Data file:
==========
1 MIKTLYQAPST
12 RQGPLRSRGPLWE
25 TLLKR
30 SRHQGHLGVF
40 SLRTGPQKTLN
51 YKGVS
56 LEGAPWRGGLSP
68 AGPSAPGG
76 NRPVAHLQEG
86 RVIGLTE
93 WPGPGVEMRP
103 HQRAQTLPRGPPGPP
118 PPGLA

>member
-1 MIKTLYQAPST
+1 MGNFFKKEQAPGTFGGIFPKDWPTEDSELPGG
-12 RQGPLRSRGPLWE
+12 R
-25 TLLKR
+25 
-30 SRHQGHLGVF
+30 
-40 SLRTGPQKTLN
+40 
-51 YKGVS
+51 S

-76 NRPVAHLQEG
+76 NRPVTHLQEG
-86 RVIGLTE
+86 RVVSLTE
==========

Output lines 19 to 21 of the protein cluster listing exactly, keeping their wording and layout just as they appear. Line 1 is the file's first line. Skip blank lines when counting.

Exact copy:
-25 TLLKR
+25 
-30 SRHQGHLGVF